Smoking Dysregulates the Human Airway Basal Cell Transcriptome at COPD-linked Risk Locus 19q13.2
Rationale: Genome-wide association studies (GWAS) and candidate gene studies have identified a number of loci linked to susceptibility of chronic obstructive pulmonary disease (COPD), a smoking-related disorder that originates in the airway epithelium. Objectives: Since airway basal cell (BC) stem/progenitor cells exhibit the earliest abnormalities associated with smoking (hyperplasia, squamous metaplasia), we hypothesized that smoker BC have a dysregulated transcriptome linked, in part, to known GWAS/candidate gene loci. Methods: Massive parallel RNA sequencing was used to compare the transcriptome of BC purified from the airway epithelium of healthy nonsmokers (n=10) and smokers (n=7). The chromosomal location of the differentially expressed genes was compared to loci identified by GWAS and candidate gene studies to confer risk for COPD. Measurements and Main Results: Smoker BC have 676 known genes differentially expressed compared to nonsmoker BC, dominated by smoking up-regulation. Strikingly, 166 (25%) of these genes are located on chromosome 19, with 13 localized to 19q13.2 (p<10-4 compared to chance), including TGFB1, LTBP4, EGLN2 and NFKBIB, genes associated with risk for COPD. Conclusions: These observations provide the first direct link of known genetic risks for smoking-related lung disease with the specific population of lung cells that undergoes the earliest changes associated with smoking. Overall design: The human airway basal cell transcriptome of 7 smokers versus 10 nonsmokers was compared using massive parallel RNA sequencing (Illumina HiSeq 2000).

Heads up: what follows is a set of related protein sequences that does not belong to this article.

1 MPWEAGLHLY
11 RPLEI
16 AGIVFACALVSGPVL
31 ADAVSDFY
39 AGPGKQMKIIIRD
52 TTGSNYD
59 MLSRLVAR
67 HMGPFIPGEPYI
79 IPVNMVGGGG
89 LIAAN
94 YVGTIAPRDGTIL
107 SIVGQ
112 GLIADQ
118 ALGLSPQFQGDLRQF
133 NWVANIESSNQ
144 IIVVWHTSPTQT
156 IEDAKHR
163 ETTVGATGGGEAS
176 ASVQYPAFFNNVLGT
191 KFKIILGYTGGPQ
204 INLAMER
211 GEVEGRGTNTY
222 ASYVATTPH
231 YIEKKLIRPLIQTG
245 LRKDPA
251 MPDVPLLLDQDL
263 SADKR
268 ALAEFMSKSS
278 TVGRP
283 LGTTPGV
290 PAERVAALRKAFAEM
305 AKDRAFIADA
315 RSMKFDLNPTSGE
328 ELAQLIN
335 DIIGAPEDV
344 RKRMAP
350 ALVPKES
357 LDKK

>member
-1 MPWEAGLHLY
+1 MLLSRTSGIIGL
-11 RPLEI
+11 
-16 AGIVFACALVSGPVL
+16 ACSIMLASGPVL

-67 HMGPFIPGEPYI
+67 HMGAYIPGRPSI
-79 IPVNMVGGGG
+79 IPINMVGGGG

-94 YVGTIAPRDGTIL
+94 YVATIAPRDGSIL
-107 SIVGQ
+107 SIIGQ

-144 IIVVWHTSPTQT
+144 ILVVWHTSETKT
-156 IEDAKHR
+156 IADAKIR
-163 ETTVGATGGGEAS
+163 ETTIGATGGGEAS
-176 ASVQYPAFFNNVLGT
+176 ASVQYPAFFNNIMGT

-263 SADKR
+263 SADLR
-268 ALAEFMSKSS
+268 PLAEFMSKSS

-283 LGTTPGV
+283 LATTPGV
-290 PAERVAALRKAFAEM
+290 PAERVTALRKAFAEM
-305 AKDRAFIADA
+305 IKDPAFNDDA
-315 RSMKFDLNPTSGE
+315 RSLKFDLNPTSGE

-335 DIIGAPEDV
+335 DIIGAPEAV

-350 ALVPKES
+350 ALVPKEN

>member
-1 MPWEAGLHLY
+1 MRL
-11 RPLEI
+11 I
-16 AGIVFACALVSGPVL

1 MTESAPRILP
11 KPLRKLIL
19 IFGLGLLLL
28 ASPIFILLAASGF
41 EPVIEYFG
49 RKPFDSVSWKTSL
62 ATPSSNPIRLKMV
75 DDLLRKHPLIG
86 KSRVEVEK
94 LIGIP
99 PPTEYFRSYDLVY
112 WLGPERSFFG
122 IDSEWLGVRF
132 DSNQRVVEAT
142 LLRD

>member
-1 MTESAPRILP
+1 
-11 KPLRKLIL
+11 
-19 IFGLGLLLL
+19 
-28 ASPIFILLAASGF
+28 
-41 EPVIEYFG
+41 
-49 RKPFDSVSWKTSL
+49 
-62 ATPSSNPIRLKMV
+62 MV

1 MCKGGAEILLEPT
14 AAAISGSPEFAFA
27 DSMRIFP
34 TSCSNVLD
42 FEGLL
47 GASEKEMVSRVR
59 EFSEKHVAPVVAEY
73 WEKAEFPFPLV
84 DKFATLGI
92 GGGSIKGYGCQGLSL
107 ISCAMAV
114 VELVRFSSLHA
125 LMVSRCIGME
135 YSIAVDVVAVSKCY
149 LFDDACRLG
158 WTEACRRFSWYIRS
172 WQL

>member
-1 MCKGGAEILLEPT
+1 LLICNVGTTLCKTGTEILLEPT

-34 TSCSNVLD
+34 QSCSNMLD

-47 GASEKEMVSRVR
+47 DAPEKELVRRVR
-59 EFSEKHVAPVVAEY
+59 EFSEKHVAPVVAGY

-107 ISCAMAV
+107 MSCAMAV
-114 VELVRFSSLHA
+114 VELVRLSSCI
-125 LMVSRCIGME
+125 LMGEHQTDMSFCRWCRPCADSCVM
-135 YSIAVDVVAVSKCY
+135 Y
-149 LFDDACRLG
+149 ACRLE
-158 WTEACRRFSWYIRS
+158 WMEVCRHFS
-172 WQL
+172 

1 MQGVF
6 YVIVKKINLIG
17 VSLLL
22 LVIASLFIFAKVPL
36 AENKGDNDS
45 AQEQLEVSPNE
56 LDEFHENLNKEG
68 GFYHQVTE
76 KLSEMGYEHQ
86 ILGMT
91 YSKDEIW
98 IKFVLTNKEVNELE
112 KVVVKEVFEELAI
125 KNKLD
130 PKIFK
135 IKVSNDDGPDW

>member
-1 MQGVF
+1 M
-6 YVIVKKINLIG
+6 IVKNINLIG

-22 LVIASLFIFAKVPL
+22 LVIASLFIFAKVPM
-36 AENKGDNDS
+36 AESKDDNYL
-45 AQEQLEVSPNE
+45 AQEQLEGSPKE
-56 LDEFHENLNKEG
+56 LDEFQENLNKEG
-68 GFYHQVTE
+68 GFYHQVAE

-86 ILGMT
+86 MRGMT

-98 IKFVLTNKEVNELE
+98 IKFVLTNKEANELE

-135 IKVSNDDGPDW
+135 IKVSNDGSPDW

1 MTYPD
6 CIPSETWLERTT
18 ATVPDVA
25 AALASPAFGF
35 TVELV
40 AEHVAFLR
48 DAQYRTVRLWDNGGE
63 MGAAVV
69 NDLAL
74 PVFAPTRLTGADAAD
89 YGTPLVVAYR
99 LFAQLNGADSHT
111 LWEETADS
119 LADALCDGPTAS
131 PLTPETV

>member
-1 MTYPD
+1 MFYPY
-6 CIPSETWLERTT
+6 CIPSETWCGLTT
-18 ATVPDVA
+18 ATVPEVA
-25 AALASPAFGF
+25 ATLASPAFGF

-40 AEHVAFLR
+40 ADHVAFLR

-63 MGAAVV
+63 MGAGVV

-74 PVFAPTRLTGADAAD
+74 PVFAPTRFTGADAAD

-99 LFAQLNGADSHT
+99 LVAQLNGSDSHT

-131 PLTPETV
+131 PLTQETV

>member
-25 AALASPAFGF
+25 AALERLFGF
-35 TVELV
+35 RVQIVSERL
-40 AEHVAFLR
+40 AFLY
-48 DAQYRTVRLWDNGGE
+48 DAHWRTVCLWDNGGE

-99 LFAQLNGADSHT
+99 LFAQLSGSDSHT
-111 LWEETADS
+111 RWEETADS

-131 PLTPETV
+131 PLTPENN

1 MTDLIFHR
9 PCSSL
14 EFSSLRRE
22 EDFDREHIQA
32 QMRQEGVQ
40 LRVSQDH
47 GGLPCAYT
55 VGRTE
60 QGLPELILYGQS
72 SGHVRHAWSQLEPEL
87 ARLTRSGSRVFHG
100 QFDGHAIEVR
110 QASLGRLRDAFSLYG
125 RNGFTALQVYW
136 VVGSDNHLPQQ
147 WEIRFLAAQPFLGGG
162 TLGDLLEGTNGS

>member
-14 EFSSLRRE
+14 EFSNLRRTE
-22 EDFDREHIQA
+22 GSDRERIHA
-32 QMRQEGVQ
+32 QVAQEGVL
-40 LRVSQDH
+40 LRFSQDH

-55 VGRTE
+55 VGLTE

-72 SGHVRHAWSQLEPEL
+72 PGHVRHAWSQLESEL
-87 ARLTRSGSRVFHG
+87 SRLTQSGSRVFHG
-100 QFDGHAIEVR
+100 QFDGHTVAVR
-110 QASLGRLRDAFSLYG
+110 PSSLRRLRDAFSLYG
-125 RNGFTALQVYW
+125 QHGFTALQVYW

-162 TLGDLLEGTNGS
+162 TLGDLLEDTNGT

External Link: /pubmed:24498427